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November 15, 2017

4 Investment Tips for Those in Their 20s

Investing is not something that many people in their 20s really think about. It’s something they’ll do at some vague point in the future, when they have more expendable income. But waiting until later in life to begin investing greatly minimizes the potential returns on your investments. If you wait to start investing until you’re in your 30s, you’ve lost thousands of dollars in interest and dividends.

Your 20s is a great time to begin investing, because you have a long time before retirement, and a longer period in which to shake off any declines in the market. So, if you’re a 20-something who’s ready to start investing, start with these 4 tips.

Start with 401(k) and Roth IRA

The first place you want to start investing is in your 401(k). Most employers even offer some sort of contribution matching program, which is free money towards your retirement. Do your best to max out the matching potential every month.

If you’re looking or a secondary investment, open a Roth IRA. You can contribute up to $5,500 per year, and since you pay all the taxes upfront, it’s non-taxable income for later in your life. This is a big benefit for many people in their 20s, who are often in a lower tax bracket than they will be later in life. And, if you can, contribute every month, instead of just once a year; monthly contributions generate a larger return over a 10-year period.

Let Someone Else Invest for You

Most 20-somethings aren’t financial experts. And while you may feel like you could learn the market and handle your own investments, odds are, you’re wrong. Acknowledge the fact that you aren’t a stock market guru, and let someone else handle the investments on your behalf.

Many financial institutions offer investment services at a small fee, so talk to your bank about what they offer, and see if they can handle your investments for you. All you have to do is select how aggressive you want to be with your investments (see above), and they’ll handle the rest. You’re more likely to get a good return on your investment this way, and you won’t have the stress of constantly managing your own investments.

Don’t Buy into Penny Stocks

A growing number of young investors are being lured in by penny stocks. But if you really want to make smart, long-term investments, you should avoid these. While it may seem like a good idea, because the initial investment is smaller, you’re less likely to profit from these investments. You might get fewer shares for your money with a higher-priced stock, but the more expensive stocks are going to have more regulations in place, which can help to mitigate risks for you.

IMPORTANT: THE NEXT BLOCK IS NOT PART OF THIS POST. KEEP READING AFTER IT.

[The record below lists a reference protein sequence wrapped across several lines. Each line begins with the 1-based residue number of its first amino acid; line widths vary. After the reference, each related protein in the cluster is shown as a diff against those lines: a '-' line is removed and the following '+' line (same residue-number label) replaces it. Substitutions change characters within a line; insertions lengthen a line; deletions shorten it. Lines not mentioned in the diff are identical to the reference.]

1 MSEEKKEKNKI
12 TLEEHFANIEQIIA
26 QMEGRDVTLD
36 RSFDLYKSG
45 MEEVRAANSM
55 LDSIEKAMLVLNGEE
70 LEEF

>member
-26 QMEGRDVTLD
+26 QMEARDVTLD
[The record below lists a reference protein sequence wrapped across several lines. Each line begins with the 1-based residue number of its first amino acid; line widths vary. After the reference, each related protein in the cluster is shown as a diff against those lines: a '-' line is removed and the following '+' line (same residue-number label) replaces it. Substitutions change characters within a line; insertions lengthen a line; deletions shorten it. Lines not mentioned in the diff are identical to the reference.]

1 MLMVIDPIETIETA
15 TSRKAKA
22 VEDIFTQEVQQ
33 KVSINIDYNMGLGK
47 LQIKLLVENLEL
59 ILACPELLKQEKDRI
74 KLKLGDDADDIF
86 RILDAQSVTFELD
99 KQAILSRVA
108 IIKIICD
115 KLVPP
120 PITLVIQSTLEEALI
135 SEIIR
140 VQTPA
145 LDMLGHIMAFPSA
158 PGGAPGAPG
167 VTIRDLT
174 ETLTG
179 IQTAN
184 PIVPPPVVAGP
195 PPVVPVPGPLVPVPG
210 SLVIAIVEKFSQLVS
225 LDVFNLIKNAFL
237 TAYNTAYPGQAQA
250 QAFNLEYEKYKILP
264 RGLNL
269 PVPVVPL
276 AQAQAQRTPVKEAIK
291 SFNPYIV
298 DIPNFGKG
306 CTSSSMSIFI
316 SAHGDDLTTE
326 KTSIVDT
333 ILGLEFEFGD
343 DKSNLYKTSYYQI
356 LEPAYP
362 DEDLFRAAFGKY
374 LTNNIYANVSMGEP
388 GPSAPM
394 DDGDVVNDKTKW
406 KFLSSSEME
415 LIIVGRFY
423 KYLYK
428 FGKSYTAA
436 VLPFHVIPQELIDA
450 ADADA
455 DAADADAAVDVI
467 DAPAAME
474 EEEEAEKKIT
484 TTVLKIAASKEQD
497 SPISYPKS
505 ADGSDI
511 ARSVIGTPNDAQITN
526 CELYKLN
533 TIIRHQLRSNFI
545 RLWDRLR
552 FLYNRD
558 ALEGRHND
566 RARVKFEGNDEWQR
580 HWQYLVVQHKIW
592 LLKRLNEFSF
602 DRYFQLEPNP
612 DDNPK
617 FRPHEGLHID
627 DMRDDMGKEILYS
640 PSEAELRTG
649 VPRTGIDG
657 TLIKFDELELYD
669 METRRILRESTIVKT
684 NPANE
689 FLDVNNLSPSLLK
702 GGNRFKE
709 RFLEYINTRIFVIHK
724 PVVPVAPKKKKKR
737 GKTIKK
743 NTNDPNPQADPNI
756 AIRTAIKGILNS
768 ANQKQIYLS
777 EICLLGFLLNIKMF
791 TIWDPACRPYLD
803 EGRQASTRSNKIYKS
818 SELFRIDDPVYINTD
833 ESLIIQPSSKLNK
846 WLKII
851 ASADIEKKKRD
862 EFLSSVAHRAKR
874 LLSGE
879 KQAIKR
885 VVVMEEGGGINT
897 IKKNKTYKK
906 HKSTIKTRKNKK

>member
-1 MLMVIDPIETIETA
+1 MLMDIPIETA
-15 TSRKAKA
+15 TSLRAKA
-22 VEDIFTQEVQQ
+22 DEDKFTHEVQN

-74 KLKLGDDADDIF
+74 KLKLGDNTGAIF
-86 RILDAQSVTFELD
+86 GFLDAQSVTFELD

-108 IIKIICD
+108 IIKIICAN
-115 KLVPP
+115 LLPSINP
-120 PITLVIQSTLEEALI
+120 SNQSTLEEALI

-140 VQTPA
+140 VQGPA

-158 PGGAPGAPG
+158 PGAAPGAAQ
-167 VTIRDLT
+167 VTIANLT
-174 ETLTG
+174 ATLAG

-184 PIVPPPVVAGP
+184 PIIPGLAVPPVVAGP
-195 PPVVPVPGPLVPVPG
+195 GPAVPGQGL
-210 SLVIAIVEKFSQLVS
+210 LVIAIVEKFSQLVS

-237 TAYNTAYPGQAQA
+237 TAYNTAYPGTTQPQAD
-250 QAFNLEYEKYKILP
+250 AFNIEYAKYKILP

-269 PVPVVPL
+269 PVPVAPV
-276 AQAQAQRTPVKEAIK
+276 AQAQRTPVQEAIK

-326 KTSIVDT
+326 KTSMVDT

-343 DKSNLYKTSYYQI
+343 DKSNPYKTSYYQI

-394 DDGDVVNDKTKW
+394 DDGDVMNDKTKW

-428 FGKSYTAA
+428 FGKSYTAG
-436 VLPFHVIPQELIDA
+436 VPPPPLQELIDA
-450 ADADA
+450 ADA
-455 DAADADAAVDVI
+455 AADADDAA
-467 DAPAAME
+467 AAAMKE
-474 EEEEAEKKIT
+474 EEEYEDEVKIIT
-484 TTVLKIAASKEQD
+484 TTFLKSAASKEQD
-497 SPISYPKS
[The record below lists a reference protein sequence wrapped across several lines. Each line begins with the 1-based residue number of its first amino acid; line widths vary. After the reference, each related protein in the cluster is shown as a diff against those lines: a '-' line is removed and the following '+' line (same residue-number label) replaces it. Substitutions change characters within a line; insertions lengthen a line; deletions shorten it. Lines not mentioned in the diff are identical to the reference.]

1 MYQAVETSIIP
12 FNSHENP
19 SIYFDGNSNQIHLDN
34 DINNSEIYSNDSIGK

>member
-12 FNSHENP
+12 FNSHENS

Overall, penny stocks are kind of like slot machines. They may only cost a quarter to buy into them, but if you keep dumping quarters in, you’re still losing money, with a very low chance of winning anything back. But if you buy into a $5 blackjack table, your odds of winning go up.

Invest in Your Own Competencies

Everybody has their own areas of expertise. And while yours may not be finance, you can use your area of expertise to help guide your investment decisions. For example, perhaps you’re an expert in the world of technology. That means you’re up to date on all of the latest technology trends, and know who the big, upcoming names in the industry are. That means you can make smart investments in this industry, because you’re an expert in it.

As successful young investor Tai Lopez put it: “First rule of investing your money - only invest in your core area of competency, don’t chase shiny objects.” Even if your core area of competency isn’t in what appears to be a high-yielding area, stick with it. Your knowledge in the area will help you to turn a profit on your investments in less time than a higher-yielding area you don’t know anything about.

Have you found success in your early investments? Join the discussion and share your pro tips with others!

The views and opinions expressed herein are the author's own, and do not necessarily reflect those of EconMatters.

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